Children's Literature Interest Group: Interview with Tom Palmer

Photograph of Tom PalmerAs well as being a huge football fan, Tom Palmer has an international reputation in reader development. He is a coordinator of the Reading Partners consortium, works with The Reading Agency, Booktrust and the National Literacy Trust, and has been the official writer for the Premier League Reading Stars scheme for five years.

He also teaches annually for the Arvon Foundation, and has travelled around the world to train librarians and teachers in techniques to encourage boys to read.

Where does your inspiration come from?

I usually get my first ideas from newspapers and magazines. Something real that I can build a story round. Then I read around the subject and often travel to the places the story is set. All this helps me build an idea of what I am going to write.

What comes first – plot, character or situation?

Plot, I think. Whatever idea has captured my attention then forms as a story in my head. Only then do I think about characters that will do a good job in the book. And the situations to do it in.

Do you ever get writer’s block? What do you do about it?

Not yet. If I did I would be in trouble paying the mortgage. Sometimes I wonder if writers’ block is a myth. Or just a lack of something you feel passionate enough to write about. But one day I might find I am wrong…

What advice would you give to an aspiring writer?

Read broadly. Write about a subject that you are passionate about. Never give up.

Do you have favourite authors or books yourself? Who are they?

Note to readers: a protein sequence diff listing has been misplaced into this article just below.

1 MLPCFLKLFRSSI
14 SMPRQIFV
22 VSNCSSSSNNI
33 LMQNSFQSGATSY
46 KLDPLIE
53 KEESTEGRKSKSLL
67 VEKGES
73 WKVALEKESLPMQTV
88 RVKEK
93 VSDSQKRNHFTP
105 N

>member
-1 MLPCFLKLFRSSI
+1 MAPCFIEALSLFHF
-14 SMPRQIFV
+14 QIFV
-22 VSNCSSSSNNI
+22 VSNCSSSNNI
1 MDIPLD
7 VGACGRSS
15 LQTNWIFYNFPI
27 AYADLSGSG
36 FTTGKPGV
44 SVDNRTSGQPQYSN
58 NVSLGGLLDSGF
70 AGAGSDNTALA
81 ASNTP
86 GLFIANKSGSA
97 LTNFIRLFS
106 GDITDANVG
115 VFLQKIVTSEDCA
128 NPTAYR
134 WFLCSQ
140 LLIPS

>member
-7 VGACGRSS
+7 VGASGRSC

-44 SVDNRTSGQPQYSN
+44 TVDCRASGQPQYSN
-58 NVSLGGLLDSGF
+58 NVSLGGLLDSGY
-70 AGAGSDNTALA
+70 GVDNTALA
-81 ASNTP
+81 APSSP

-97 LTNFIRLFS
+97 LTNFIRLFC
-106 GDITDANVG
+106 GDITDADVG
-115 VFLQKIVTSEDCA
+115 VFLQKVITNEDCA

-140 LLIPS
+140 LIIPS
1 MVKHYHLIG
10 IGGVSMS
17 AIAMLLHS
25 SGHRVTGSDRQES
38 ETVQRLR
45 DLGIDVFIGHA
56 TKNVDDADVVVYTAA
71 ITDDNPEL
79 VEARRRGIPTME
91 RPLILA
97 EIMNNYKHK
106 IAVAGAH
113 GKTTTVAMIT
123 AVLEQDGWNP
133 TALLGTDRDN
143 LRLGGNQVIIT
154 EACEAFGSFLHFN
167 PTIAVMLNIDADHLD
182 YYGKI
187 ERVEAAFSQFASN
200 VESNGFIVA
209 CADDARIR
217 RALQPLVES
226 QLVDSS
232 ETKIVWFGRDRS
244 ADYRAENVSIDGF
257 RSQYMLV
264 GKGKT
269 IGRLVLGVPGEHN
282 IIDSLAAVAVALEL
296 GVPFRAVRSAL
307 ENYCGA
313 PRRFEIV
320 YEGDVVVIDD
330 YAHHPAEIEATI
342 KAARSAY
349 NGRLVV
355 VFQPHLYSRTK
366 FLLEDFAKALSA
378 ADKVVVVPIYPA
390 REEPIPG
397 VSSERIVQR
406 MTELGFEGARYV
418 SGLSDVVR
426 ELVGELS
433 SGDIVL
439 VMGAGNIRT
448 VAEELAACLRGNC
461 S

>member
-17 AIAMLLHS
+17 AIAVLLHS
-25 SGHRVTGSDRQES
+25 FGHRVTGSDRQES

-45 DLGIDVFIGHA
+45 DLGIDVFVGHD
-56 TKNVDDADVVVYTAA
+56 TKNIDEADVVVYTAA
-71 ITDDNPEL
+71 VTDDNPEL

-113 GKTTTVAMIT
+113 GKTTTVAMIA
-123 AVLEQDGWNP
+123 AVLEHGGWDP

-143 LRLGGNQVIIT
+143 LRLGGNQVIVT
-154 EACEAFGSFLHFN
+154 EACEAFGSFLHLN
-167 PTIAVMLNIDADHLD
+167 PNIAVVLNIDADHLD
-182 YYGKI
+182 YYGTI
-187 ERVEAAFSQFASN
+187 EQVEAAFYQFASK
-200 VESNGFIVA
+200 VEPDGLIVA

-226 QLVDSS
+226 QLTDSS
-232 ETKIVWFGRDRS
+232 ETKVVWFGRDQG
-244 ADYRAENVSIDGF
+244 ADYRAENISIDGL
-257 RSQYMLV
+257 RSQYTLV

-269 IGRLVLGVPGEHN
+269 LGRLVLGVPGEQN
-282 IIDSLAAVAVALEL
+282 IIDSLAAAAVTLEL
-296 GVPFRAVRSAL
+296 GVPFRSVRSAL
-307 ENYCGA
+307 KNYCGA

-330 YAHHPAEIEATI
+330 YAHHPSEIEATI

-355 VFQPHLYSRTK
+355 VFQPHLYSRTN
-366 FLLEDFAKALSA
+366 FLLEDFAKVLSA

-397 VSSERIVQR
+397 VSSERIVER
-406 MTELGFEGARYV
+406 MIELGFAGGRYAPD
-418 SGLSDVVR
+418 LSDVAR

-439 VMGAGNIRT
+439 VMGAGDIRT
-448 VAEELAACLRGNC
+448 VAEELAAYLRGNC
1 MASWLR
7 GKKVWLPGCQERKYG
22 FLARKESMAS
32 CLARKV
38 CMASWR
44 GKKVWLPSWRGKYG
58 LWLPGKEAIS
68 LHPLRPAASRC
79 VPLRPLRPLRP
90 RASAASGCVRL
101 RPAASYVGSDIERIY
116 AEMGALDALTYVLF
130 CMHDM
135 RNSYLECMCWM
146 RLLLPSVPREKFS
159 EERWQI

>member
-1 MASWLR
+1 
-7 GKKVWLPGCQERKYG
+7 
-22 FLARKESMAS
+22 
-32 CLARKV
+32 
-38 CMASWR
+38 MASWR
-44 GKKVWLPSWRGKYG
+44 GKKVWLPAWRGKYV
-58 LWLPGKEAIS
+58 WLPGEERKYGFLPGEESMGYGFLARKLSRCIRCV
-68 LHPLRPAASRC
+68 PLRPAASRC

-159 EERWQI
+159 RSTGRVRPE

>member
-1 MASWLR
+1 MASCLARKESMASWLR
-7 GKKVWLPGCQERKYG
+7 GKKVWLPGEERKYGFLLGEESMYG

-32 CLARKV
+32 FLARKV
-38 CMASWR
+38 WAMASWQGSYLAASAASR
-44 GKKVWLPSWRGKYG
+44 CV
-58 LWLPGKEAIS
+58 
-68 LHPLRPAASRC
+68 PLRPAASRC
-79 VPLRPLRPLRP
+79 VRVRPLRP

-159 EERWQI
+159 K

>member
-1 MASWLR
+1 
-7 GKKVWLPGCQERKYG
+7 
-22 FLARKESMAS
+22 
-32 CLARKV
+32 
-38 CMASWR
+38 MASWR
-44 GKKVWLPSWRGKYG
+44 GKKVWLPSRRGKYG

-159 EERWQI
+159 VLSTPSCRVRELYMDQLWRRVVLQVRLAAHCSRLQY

Mal Peet’s Keeper. Anthony Horowitz’s Alex Rider books. Dostoevsky. Emily Bronte.

What was your favourite book when you were a child?

I didn’t have any. I didn’t read for pleasure until I was 17. My mum got me into reading using football, first through newspapers and magazines, then books.

How much does your editor change what you write? What relationship do you have with your editor?

We have a very good relationship and I really enjoy being edited by them. They usually change small plot and dodgy sentence issues. Before I submit a book, I have several people read my books. I am in a writing group. I have teachers and children who read it for me. And, most importantly, my wife is a great first draft editor. So I like to think my editor gets a pretty clean text.

Do you feel a tension between writing what you know will sell and writing what you would like to write?

Not at the moment. I am doing what I want to now. But in the past I have felt that.

At what stage in your writing process do you use a computer?

From the first word to the last. The only handwriting bit is when I edit. I edit on the page, marking up the document.

What control do you have over your book cover (and your illustrations)?

Puffin always show me the covers and – to date – I have always loved them. I did have a book published before with another publisher and they did a cover I hated because it misrepresented the book. I objected strongly, but they went ahead.

Do you write with a particular age group in mind? How does the target age group affect your writing?

I write for age 7 13. I avoid swearing, sex and most violence That’s after I learned what Puffin’s parameters are. But I don’t feel restricted. I understand why they do it: I have a seven year old daughter.

What do you think you would be if you weren’t an author?

I would still be working for libraries nationally. Trying to get partners to support them in the spectacular work they do.

At what stage did you know you wanted to become an author?

Age 17, when I became a reader.

The English Association is running a competition about Dickens for primary age children throughout 2011. If you had any memories of Dickens from your childhood or if Dickens is special to you in any way, feel free to add any comments about him.

I didn’t read Dickens as a child. But… I have always loved the Christmas Carol story on TV, cartoon and film.

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